You’re right: France has shown the greatest determination. That was the case last week during the debate on the situation in Syria in this chamber; I also thank the deputies from the majority for understanding that it was necessary – after what the United Nations Secretary-General called a crime against humanity – to say clearly to Bashar al-Assad’s regime that the use of chemical weapons, which has killed nearly 1,500 people, must arouse the clearest and firmest response.
It was France that took the initiative of being firm to the very end. It is to France’s credit that it held firm, began to make the Syrian regime retreat and to make the international community aware of the need to be mobilized.
On this subject, all the nation’s elected representatives should come together. (…)
On the Syria issue, France has always promoted a political solution. In St Petersburg, when people were saying France was isolated, France brought together a majority of G20 members to condemn Bashar al-Assad’s regime and the use of chemical weapons.
François Hollande showed patience, persuasiveness, clarity and determination. The following day, in Vilnius, Foreign Minister Laurent Fabius also managed to secure a declaration to the same effect from all the Europeans. Do you think all this was pointless? It got things moving.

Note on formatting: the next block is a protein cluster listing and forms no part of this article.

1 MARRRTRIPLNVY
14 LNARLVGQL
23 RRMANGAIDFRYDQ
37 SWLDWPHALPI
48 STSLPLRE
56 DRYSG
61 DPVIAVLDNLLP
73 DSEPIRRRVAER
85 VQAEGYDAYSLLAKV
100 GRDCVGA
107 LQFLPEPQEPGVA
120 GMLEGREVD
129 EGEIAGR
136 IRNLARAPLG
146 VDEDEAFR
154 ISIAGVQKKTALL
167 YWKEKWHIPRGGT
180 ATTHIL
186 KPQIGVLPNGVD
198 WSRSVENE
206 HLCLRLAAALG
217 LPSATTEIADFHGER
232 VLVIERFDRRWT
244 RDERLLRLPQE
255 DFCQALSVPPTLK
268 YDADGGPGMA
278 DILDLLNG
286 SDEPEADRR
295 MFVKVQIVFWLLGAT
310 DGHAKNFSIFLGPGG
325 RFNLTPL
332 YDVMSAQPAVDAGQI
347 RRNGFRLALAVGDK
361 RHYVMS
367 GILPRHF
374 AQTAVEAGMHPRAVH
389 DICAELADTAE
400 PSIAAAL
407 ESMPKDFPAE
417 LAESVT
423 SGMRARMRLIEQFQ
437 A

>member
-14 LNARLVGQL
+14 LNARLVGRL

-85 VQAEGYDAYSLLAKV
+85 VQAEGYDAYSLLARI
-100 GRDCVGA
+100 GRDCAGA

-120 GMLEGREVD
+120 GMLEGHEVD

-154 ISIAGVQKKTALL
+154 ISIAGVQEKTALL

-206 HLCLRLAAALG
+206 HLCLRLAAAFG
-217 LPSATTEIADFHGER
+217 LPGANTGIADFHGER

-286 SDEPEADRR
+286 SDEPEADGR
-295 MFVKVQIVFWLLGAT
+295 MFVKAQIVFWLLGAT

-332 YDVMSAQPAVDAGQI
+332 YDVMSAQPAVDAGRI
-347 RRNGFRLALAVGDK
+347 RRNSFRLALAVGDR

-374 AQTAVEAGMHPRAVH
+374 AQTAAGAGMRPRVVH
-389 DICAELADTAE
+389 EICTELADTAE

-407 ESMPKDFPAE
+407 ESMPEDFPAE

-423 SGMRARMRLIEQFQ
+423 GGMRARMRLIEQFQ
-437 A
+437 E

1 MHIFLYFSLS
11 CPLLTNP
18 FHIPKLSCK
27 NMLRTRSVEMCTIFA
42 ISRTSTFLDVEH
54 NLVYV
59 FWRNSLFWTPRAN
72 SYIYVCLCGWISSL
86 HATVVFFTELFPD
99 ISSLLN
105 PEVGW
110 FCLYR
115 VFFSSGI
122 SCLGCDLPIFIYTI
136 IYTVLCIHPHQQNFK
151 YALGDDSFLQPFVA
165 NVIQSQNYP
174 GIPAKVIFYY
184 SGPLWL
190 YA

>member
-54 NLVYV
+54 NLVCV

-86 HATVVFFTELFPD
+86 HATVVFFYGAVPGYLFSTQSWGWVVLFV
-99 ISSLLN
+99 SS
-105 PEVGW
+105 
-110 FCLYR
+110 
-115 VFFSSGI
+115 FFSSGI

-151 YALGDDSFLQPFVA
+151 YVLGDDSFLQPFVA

Today, the threat from France is the following: if necessary, we will intervene with a coalition to take strong deterrent action, so that international law is respected and the proliferation of chemical and nuclear weapons isn’t the daily norm. France enabled things to move on the diplomatic front. Yes, on the diplomatic front!
As regards the Russian proposal, which consists in drawing up an inventory of chemical weapons, I would remind you that only a few days ago Mr Assad was denying that he had such weapons. Today, no one can deny – not least him – that the country has the largest chemical arsenal in the world: 1,000 tonnes!
Moreover, the Russians propose controlling and dismantling: we took them at their word. Yesterday, Foreign Minister Laurent Fabius held a press conference; France has taken an initiative in the framework of the United Nations Security Council.
We want concrete action. The concrete action we want is an inventory of the arsenal, its verification and destruction. This is what we’re expecting from the Security Council! We’ll then see how sincere the different people are (…).
Finally, you talked about the more than two million refugees in the region in particular. The situation is terrible. France has already shouldered its responsibilities and begun taking in refugees: 95% of those who meet the requirements have been taken in. We are fully cooperating with the UNHCR./.